Tech Square, West Midtown, and surrounding areas have become a destination for corporations like Microsoft, Google, Cisco, Micron, Airbnb, Norfolk Southern, Nike, and others who want to be close to the talent and research emerging from Georgia Tech, following others like Accenture and NCR. The announcements, one after another, show how this has become one of the hottest tech neighborhoods in America. And the list will keep growing in the months to come.
Our work in this space is far from done. Thanks to state investments and generous contributions from the George, Scheller, and Stewart families as well as other leading philanthropists, we are planning a two-tower complex in the heart of the neighborhood that will house the Scheller College of Business, the H. Milton Stewart School of Industrial and Systems Engineering, GTRI, and several programs in support of the district’s startup ecosystem.
And on the south side, across the street from the North Avenue Research Area and just west of the Coca-Cola campus, construction is underway for our new biomedical innovation district — Science Square. Science Square will become a global biomedical research and technology hub focused on devices and therapeutics with the power to improve and save lives. Just like Tech Square, we want Science Square to be an example of how a research university can support innovation and help transform its city.
But our economic impact, as I said, spans our entire state. We recruit and educate talented students from every corner of the state, we do research in sectors that are central to the state economy — agricultural technology, aerospace, semiconductors, software engineering — we build capabilities and support innovation in businesses across the state through our portfolio of EI2 programs, coaching and supporting entrepreneurs through ATDC, empowering educators and inspiring high school students through CEISMC, or extending innovative policies and solutions through suburban and rural areas of our state through the Partnership for Inclusive Innovation, we are committed to making a difference in the quality of life in our state. And we are getting the job done.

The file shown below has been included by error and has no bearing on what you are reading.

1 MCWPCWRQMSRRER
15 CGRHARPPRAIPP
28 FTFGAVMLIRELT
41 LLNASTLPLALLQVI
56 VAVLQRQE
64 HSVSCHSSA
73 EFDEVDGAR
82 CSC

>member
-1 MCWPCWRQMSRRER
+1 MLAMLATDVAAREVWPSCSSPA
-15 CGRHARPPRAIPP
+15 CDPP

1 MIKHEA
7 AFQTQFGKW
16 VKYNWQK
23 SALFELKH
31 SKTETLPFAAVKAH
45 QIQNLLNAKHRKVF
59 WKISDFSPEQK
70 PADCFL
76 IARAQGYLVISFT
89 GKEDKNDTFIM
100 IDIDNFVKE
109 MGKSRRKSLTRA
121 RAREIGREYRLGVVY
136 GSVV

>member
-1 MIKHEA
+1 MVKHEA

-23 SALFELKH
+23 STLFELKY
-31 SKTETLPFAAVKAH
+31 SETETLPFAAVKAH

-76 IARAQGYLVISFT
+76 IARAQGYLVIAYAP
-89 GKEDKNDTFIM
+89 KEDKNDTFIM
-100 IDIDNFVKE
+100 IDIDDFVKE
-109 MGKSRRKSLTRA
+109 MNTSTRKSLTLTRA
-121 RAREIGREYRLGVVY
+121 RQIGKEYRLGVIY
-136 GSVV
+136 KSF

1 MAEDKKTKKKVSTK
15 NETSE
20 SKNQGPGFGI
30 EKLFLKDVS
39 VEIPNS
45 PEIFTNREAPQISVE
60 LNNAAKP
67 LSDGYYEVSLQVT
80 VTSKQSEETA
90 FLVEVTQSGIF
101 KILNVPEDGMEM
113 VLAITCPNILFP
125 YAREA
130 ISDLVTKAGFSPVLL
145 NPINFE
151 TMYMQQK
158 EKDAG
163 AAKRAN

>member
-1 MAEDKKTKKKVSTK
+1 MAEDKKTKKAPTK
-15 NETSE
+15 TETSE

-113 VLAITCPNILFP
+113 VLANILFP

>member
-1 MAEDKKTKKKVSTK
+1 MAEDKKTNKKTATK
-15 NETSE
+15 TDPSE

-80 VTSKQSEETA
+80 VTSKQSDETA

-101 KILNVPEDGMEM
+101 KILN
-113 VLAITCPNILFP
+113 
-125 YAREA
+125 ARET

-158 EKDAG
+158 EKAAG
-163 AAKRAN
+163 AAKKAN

Finally, as I mentioned at the beginning, I want to bring your attention to the new campaign that we officially launched this summer — Transforming Tomorrow: The Campaign for Georgia Tech. This comprehensive campaign will raise more than $2 billion through various funding priorities centered around lives, ideas, learning, our community, and our world. Very importantly, more than one-quarter of the funds are expected to be earmarked toward student financial aid.
This will be our biggest fundraising effort to date to support student access. We are currently building a strong campaign steering committee and will be hitting the road this fall to share the campaign goals with alumni and friends around the nation and beyond.
As I turn it over for questions, I want to take a moment to acknowledge and thank our faculty and staff. Each one of the accomplishments I have cited today belongs to you. In the classroom, the lab, in the offices and workrooms, and across our facilities and grounds, each of you is responsible for a big part of what this institution does.
I thank you for the way you live our values every day and that you keep them as a foundation to your work. They define us as we keep students as our top priority and take Progress and Service out into the world.
We will continue to strive for excellence, thrive on diversity, and celebrate collaboration. We will continue to nurture the well-being of this community and act as ethical and responsible stewards of the great responsibility we are given.
And we will safeguard freedom of inquiry and expression in academic instruction, research, and publication, and as individuals. As we say in our strategic plan, these values are our lodestar, and we will hold tightly to our commitment.
And lastly, I thank you for a great start to the fall semester. I look forward to seeing many of you around campus. For others in Metz, Shenzhen, Oxford, Savannah, or elsewhere around the world, I send you my best wishes for a great semester. We hope to see you in Atlanta soon.
Before our team takes the field at Mercedes Benz Stadium against Clemson on Monday, we are very excited that Buzz is up in New York right now and will ring the closing bell at the New York Stock Exchange this afternoon. In honor of the Chick-Fil-A Kickoff Classic, Buzz will join Chick-fil-A Chairman Dan Cathy, Chancellor Perdue, Board of Regents Chairman Reynolds, and a few others including some smelly “Harry Dawg” as the season officially gets underway.
Also, before I go, I would be remiss if I didn’t call out that tomorrow, Sept. 2, is College Colors Day. I will most certainly be wearing my old gold and white tomorrow and showing off my Yellow Jacket pride.
Thank you again for joining me today. Go Jackets! I’m happy to take questions.